Saturday, July 21, 2007

Getting Things Done

The danger is that executives running public companies end up spending so much time dealing with shareholders, regulators and campaigners that they neglect the business. Indeed, these different “stakeholders” may well demand different, and irreconcilable, things. Entrepreneurs, the type of people who like to “get things done” may not want the hassle.

Public v private equity | The business of making money | Economist.com.


The above quote is from an article comparing public vs. private companies. It reminds me of an analogy: Kuwait vs. Dubai. Kuwait is the example of a public company hurdled by attempting to please so many constituencies and ultimately neglecting the business. Dubai is the entrepreneurial star that is just getting things done. Democracy is great, but sometimes you just want to get things done without the hassle!

4 comments:

1001 Nights said...

I was just checking out an article in zawya that was saying that private equity was doing really well.
“Private equity in the Middle East reported robust growth in the first half of 2007 with various Middle East and North Africa (Mena) focused funds raising more than $9 billion.” Link: http://www.zawya.com/Story.cfm/sidGN_22072007_10141009/SecIndustries/pagFinancial%20Services
I have worked in semi-private and fully public companies and it’s true that in public companies you worry a lot more about what your quarterly earnings are going to look like. But by the way that can be a good thing because you have the constant incentive not to let costs go out of control. Businesses controlled privately may not get audited as often and may not need to report to the market as often which can be an incentive to take uncalculated risks.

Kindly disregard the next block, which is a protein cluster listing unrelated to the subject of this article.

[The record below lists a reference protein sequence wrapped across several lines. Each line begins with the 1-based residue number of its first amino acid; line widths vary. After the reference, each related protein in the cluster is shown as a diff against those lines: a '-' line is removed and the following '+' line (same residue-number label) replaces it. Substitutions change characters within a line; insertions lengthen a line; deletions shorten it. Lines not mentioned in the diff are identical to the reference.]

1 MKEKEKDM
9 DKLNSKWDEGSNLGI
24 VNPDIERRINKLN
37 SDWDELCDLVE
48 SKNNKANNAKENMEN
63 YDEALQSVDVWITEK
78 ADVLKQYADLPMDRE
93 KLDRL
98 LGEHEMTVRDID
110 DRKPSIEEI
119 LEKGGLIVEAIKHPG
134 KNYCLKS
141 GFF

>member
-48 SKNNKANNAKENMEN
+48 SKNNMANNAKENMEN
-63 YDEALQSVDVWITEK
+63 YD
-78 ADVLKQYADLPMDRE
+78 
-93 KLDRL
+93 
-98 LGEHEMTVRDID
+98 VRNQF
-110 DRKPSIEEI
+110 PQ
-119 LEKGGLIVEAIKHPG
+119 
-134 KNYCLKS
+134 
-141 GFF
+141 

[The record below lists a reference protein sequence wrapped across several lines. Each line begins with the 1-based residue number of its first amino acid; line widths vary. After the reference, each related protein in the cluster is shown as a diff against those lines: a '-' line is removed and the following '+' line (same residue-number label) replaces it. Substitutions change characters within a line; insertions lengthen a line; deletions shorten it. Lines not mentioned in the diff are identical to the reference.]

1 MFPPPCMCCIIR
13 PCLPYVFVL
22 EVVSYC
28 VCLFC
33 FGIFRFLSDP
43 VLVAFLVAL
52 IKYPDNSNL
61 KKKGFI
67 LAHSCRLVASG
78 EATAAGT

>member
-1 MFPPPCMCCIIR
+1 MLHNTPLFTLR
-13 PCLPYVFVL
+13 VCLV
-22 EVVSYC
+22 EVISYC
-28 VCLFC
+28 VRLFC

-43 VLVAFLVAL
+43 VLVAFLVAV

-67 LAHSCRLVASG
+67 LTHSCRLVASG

rubicon said...

im a little bit late with the comment here (in internet time that is) but its an interesting analogy that you put forth.

what's more is that kuwait is a company who's retirement plan (PIfSS) is on the brink of disaster and being overrun by the Unions (citizens). an even more specific analogy is GM (the general, general motors, geriatric malaise).

you would be quite surprised at how kuwait mirrors GM's history - in the 90s, the only the thing that saved GM was the popularity of SUVs and pickup trucks (yukon, chevy trucks, etc) that gave them a breath of life for the better part of a decade but when fuel costs again went skywards the long-term trend took over again and the company's fate was sealed.

its quite foreboding to a country like kuwait that is also seemingly on its last breath. how resilient is the kuwaiti spirit once the well runs dry?

do you also realize that Getting Things Done (GTD) is a major productivity movement started by david allen (the author, guru, coach behind it). take a look - its one of the clearest methods to moving ahead in most things productive.

rubicon said...

touching on the comment of '1001 nights' - it may be useful to be prodded by the market to keep on track for many companies by requiring quarterly earnings and therefore not everyone can apply the methods of the private equity industry with equal success.

i feel that private equity works when the fund managers/investors are switched on to the goals and communicate that to the whole company as in the classic private enterprise that is focused on a founder's vision with the stamina and freedom to back it up.

bu ziyad said...

rubicon: thank you for your comments! I will definitely look up GTD productivity movement!